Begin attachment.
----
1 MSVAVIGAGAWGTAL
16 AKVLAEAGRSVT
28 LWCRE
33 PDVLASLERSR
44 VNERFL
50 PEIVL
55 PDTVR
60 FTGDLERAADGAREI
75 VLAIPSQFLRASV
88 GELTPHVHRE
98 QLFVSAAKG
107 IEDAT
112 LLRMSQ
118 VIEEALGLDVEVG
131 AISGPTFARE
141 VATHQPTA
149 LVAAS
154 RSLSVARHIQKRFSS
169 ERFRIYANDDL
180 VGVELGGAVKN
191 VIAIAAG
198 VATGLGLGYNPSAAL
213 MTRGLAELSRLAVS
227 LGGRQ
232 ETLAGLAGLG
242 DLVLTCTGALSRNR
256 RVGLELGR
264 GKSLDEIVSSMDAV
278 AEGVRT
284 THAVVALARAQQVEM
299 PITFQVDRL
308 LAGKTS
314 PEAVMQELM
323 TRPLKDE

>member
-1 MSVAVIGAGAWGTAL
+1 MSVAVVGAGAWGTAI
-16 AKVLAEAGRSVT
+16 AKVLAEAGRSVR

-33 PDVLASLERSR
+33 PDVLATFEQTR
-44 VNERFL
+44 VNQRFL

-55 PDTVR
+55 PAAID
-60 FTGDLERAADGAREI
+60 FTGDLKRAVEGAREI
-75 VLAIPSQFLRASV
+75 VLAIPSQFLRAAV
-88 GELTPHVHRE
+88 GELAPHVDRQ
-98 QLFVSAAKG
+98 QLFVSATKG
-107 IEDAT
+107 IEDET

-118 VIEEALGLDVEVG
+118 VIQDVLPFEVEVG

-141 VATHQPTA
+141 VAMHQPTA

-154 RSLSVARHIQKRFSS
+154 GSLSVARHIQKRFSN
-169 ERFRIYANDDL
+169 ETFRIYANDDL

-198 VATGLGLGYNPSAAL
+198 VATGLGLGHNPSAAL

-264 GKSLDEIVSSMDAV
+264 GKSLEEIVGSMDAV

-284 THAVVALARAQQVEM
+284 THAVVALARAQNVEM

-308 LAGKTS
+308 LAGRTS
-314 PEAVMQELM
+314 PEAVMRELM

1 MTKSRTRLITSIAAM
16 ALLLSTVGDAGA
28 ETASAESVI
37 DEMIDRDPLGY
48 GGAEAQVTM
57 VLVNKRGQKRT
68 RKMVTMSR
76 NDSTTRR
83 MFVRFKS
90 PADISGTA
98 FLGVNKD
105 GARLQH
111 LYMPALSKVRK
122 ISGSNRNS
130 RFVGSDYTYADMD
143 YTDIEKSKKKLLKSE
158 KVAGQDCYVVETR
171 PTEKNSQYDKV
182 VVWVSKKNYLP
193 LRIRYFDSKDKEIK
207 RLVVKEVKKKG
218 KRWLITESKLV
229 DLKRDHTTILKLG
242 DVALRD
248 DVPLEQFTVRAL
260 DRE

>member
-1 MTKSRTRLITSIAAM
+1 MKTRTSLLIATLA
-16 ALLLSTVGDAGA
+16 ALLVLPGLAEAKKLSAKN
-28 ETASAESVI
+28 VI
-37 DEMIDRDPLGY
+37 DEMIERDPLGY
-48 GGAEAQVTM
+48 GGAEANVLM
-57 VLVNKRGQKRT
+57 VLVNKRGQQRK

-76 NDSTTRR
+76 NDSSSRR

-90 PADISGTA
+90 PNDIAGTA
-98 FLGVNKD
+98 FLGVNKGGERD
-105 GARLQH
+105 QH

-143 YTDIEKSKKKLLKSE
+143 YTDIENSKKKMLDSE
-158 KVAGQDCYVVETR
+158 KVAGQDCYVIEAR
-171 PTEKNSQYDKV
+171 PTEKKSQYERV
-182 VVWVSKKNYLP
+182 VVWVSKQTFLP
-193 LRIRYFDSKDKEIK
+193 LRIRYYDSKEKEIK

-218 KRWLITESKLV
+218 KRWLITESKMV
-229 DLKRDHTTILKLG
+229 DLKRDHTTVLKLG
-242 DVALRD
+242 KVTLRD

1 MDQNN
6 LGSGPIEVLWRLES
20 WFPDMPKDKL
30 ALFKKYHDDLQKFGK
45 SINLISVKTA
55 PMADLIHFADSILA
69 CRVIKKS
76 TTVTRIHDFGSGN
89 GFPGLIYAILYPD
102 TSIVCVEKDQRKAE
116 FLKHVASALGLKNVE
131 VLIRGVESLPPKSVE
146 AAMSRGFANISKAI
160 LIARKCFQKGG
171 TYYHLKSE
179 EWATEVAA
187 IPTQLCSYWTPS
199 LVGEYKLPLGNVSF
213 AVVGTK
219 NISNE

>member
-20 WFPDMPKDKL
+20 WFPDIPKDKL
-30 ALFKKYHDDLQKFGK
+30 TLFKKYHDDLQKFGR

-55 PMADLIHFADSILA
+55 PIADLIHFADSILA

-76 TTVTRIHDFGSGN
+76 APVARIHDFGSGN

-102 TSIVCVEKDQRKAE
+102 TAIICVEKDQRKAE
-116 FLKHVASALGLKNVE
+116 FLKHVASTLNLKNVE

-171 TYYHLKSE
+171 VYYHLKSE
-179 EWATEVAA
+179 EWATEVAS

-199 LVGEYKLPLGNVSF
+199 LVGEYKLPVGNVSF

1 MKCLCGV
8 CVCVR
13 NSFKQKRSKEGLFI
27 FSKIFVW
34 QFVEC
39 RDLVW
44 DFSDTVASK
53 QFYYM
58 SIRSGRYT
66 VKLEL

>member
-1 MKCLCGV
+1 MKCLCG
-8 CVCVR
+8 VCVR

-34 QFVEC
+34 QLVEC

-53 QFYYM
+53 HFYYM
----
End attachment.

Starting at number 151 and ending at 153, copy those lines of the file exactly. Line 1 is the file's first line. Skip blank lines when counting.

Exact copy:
171 TYYHLKSE
179 EWATEVAA
187 IPTQLCSYWTPS